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2022 Chamber Shark Tank event winners dish on their prize-winning products

The Grand Forks/East Grand Forks Chamber of Commerce's annual Shark Tank event was held May 3 at the Empire Arts Center and offered a $750 prize for first place, $500 for second place and $250 for third place.

1st place winnter Sudiksha Singhal with Sharks.jpg
(From left to right) Rhombus Guys Co-Owner Matt Winjum, Isight Drone Services CEO Tommy Kenville, Edgewood Healthcare CEO Phil Gisi and Countrywide Sanitation President Rachel Gornowicz stand with first place finisher Sudiksha Singhal (second from right) at the Chamber's 2021 Shark Tank event May 3 at the Empire Arts Center.
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GRAND FORKS — Ben Solem, owner of Ben’s Clean Bins, which is in the prototype phase of creation, was just happy to be able to stand in front of business-minded people and present a project he had been working on after his brother hatched an idea.

His brother in Idaho lived under an HOA with a stipulation that all those living under it must have their garbage cans cleaned by a local company.

“There's a lot of companies that make pre-made trucks, and I just kind of took some of their ideas,” Solem said. “I've been working on making my own sprayer setup and my own tank setup and everything for it.”

Solem's idea netted him third place and the $250 prize in the Grand Forks/East Grand Forks Chamber of Commerce's annual Shark Tank event May 3 at the Empire Arts Center.

The Shark Tank event offered a $750 prize for first place, $500 for second place and $250 for third place.

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Ben’s Clean Bins would operate by cleaning garbage cans while collecting the dirty water accumulating in each can and disposing it safely with help of the city of Grand Forks instead of letting it run down driveway, sidewalks and streets.

Kristen Vetter’s proposal finished in second place, which was for Money Golf; a project she and her husband founded which is further along in the development process than Ben’s Clean Bins. She is also the owner of Point Paradise Stables, which she started in 2008 and expanded in 2018 to include the Patch on the Point pumpkin patch event every fall.

Money Golf is a fully-automated, hole-in-one golf contest with a prize pool, available 24/7 on its website.

Cameras are installed on any par 3 hole pointing at the tee boxes and the green to verify attempts. Amateur golfers can register at any participating golf course on their phone and pay a $10 entry fee for a minimum $10,000 prize should they complete a hole-in-one. The prize increases every time an attempt is made, and the participating course receives $2 for each attempt.

“This whole thing is patented, including the price and the regressive prize pool,” Vetter said. “Once you register, you can play at any participating Money Golf course.”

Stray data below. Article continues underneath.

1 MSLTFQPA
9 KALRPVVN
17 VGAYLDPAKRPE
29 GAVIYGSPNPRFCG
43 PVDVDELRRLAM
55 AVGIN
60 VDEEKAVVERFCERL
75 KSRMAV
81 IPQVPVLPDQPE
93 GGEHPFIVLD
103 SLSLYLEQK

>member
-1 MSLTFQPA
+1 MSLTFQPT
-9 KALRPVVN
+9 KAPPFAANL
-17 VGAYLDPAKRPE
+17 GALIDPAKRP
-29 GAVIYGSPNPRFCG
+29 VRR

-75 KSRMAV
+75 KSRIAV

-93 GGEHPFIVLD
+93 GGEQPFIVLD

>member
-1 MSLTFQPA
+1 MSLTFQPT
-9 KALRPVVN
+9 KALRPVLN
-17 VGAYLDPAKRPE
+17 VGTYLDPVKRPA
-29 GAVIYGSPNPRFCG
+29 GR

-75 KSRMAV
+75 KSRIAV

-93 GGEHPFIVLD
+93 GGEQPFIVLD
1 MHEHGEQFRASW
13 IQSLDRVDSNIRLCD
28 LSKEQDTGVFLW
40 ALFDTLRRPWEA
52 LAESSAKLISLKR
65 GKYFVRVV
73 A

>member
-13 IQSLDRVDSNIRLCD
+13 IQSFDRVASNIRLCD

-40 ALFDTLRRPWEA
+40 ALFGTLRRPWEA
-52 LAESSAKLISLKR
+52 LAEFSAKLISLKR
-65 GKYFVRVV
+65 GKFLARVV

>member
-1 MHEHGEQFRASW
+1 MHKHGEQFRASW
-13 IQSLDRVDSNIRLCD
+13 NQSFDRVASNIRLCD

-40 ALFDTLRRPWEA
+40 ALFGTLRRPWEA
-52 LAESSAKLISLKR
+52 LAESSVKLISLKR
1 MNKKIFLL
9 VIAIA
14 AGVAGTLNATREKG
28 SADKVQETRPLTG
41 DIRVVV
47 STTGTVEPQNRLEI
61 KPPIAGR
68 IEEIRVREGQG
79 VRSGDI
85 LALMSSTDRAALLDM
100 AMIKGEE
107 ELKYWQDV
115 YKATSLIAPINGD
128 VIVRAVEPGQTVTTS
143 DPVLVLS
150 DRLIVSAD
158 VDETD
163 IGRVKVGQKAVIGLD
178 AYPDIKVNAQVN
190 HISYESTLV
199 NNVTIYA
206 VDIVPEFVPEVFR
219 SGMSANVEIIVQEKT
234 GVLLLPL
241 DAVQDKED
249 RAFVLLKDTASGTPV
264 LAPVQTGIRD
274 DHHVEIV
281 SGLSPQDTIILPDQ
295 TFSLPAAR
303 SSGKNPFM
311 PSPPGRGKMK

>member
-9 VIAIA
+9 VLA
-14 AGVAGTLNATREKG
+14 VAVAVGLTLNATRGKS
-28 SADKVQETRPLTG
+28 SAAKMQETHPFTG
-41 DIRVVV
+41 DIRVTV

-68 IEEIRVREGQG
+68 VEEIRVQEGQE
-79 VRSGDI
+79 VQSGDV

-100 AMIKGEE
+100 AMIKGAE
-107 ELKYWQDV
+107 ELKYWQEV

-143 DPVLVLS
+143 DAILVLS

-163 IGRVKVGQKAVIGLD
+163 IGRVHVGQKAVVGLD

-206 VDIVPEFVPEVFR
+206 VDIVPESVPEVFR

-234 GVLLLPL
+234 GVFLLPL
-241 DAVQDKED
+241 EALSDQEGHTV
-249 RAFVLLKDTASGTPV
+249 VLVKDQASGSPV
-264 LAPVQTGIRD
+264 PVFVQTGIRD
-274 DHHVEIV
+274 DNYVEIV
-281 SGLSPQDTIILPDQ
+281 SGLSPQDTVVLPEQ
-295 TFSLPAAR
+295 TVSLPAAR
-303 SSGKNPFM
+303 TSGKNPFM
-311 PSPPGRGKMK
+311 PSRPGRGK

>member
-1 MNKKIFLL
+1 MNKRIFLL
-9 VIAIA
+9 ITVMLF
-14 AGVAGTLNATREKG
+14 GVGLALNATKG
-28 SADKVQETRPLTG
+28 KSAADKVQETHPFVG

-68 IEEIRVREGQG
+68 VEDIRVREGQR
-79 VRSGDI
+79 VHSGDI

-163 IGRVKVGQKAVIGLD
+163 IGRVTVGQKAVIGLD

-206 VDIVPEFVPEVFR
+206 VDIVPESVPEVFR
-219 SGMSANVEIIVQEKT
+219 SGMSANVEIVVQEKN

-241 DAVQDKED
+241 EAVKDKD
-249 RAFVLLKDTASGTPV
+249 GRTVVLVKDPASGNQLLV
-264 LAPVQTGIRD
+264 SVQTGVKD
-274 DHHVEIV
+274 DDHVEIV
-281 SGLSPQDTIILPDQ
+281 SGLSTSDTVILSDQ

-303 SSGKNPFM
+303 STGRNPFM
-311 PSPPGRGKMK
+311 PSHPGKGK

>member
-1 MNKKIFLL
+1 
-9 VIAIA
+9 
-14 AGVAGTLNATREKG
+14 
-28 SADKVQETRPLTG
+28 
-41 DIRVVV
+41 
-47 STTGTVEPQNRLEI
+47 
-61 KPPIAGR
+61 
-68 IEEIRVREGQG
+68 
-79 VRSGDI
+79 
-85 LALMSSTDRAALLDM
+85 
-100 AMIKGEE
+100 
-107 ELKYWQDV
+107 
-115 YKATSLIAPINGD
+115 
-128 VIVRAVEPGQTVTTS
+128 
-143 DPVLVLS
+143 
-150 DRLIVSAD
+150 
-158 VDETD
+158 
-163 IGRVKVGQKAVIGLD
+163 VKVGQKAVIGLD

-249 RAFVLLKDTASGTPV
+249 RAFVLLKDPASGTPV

Vetter expects an 80-90% play rate for those golfing at participating courses, of which the goal is to have 1,500 across the U.S. in the next five years.

Possibly the most impressive proposal came from high school junior Sudiksha Singhal, who came up with the idea for Brace Cap LLC during her sophomore year at Red River High School.

Singhal, who has already been named a first-place finalist in the North Dakota State Science and Engineering Fair, came up with the idea for a high school project, and she said it grew from there.

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“It stems from a problem that I've had myself for a long time with braces,” Singhal said. “Braces create cuts and injuries within that patient's mouth, and there's really no solution for that on the market. So that's kind of what I've developed; a permanent cushion between the hard layer of bracket metal versus the soft tissues in the mouth to prevent the friction.”

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Ben and Kristin Schlenske started their business, Let’s Go Webster, which they run out of the historic Webster School, with local families in mind.

Singhal has been trying to develop prototypes for her project, whether it be with help from outside manufacturers, or by purchasing her own 3D printer. She is enrolled in the Innovate ND grant through the North Dakota Department of Commerce, which is where most of her funding comes from. However, the grant was unable to support the purchase of the 3D printer.

She had never participated in the chamber’s Shark Tank event before but decided now was the best time to try it in order to talk to business leaders in the area and get feedback. The $500 grand prize will go toward paying for her 3D printer.

“I wanted to know what other people felt was the right way to go with this and where I could improve the work that I was doing, especially since I don't have as much experience in this industry,” Singhal said.

Related Topics: LOCAL BUSINESS
Jacob Holley joined the Grand Forks Herald as its business reporter in June 2021.

Holley's beat at the Grand Forks Herald is broad and includes a variety of topics, including small business, national trends and more.

Readers can reach Holley at jholley@gfherald.com.Follow him on Twitter @JakeHolleyMedia.
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